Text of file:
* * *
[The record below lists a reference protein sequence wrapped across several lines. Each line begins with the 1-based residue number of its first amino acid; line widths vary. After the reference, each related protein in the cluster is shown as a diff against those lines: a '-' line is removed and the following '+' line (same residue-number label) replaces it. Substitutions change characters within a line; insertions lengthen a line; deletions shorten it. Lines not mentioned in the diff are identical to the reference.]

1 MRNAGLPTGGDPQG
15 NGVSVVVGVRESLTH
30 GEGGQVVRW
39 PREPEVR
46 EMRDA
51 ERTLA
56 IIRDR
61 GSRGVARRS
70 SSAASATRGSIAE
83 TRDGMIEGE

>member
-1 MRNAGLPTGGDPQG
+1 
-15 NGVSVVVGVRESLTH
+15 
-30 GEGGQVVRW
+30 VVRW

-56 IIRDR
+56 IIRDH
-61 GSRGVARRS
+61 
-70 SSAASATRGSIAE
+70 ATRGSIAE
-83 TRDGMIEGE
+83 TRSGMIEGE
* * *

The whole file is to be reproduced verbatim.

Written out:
[The record below lists a reference protein sequence wrapped across several lines. Each line begins with the 1-based residue number of its first amino acid; line widths vary. After the reference, each related protein in the cluster is shown as a diff against those lines: a '-' line is removed and the following '+' line (same residue-number label) replaces it. Substitutions change characters within a line; insertions lengthen a line; deletions shorten it. Lines not mentioned in the diff are identical to the reference.]

1 MRNAGLPTGGDPQG
15 NGVSVVVGVRESLTH
30 GEGGQVVRW
39 PREPEVR
46 EMRDA
51 ERTLA
56 IIRDR
61 GSRGVARRS
70 SSAASATRGSIAE
83 TRDGMIEGE

>member
-1 MRNAGLPTGGDPQG
+1 
-15 NGVSVVVGVRESLTH
+15 
-30 GEGGQVVRW
+30 VVRW

-56 IIRDR
+56 IIRDH
-61 GSRGVARRS
+61 
-70 SSAASATRGSIAE
+70 ATRGSIAE
-83 TRDGMIEGE
+83 TRSGMIEGE